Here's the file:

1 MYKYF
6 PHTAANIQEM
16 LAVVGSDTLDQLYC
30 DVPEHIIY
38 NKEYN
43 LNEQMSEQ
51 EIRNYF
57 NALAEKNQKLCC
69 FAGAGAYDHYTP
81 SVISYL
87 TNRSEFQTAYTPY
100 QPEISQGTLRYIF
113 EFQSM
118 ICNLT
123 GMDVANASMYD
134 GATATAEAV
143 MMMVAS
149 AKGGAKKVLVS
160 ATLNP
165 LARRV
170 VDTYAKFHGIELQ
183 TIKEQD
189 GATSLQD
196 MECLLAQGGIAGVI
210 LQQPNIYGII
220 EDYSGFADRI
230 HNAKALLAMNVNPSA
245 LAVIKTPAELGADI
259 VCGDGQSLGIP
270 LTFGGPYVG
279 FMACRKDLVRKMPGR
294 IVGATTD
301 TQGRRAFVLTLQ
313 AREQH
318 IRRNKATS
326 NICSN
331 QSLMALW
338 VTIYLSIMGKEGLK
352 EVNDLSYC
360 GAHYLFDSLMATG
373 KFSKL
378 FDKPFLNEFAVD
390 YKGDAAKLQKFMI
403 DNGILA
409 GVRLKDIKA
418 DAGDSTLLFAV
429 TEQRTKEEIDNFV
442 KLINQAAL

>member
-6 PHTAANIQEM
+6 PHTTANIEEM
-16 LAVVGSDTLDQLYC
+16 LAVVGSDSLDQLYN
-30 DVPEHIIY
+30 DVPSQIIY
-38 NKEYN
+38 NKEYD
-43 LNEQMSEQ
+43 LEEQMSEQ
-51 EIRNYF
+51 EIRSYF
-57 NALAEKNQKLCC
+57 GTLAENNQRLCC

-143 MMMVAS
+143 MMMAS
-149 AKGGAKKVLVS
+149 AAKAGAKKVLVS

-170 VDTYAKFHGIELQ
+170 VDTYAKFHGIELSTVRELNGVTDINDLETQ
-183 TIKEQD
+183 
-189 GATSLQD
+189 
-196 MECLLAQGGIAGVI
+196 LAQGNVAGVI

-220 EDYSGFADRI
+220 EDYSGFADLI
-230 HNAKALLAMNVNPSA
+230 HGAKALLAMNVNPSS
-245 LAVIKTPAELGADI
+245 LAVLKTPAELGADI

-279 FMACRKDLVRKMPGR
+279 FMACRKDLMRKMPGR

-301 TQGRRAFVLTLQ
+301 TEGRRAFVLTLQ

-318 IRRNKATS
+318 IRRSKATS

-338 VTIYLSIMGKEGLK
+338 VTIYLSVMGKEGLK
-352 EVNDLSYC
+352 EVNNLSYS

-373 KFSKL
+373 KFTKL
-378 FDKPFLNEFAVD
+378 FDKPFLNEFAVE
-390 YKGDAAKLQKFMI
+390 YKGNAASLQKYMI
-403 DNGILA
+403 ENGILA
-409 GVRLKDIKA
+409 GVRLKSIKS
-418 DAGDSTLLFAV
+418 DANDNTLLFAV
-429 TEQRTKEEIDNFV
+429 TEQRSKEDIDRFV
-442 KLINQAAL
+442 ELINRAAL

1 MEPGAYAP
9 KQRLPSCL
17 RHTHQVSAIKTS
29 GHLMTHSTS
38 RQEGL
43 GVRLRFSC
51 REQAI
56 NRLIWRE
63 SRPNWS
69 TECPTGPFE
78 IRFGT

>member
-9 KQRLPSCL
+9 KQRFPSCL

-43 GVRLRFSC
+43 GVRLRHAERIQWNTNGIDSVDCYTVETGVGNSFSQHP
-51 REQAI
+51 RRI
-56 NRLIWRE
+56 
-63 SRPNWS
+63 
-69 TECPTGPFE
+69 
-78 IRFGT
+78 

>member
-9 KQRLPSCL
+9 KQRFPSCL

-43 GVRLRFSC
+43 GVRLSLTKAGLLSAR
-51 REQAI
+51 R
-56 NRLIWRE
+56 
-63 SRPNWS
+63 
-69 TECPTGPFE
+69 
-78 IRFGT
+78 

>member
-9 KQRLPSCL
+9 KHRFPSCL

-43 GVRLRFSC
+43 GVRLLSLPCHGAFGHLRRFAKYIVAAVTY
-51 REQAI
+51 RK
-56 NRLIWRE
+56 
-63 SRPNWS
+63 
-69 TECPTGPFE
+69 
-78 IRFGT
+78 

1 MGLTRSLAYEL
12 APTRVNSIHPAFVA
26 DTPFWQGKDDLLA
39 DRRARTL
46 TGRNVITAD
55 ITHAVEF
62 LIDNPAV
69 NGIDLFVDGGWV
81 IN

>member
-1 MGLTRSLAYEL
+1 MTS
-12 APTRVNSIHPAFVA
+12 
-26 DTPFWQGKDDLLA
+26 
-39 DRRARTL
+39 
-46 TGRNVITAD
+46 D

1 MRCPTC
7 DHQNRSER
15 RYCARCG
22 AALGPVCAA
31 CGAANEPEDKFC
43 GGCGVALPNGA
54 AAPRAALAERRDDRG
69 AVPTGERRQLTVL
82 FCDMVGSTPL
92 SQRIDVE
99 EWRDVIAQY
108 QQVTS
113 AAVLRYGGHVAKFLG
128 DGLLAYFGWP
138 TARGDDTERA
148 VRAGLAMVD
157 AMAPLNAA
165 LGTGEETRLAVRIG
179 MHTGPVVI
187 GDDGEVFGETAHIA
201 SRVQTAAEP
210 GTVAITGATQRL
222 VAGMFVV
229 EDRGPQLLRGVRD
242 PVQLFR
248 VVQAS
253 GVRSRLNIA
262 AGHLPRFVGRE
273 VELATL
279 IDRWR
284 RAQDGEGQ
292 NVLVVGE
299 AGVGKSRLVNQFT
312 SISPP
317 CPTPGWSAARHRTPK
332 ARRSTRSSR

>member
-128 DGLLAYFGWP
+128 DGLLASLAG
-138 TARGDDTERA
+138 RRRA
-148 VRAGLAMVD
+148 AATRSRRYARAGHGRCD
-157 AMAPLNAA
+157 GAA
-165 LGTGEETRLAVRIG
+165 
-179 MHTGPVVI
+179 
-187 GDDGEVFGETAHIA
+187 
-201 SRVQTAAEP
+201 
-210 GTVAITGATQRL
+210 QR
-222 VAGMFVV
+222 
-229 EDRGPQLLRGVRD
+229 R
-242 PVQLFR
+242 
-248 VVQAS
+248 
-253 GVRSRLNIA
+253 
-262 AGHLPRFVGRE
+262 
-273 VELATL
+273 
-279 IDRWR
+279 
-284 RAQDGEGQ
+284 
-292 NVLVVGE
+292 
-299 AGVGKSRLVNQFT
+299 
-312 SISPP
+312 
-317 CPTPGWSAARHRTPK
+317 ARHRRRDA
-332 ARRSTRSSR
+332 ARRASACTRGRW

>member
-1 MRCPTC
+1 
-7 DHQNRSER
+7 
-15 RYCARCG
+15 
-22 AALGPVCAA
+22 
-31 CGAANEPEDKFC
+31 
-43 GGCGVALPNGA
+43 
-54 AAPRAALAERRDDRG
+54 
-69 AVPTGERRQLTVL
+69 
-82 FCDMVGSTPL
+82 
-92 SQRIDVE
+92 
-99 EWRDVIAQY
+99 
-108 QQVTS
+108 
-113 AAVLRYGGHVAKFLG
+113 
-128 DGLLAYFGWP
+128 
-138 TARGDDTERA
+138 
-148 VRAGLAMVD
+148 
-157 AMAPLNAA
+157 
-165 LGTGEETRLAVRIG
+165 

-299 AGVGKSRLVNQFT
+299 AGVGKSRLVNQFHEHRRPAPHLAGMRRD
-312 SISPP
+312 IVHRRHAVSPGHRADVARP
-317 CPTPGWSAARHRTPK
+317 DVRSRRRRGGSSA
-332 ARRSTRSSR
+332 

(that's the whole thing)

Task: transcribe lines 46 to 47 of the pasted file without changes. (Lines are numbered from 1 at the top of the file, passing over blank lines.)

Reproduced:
418 DAGDSTLLFAV
429 TEQRTKEEIDNFV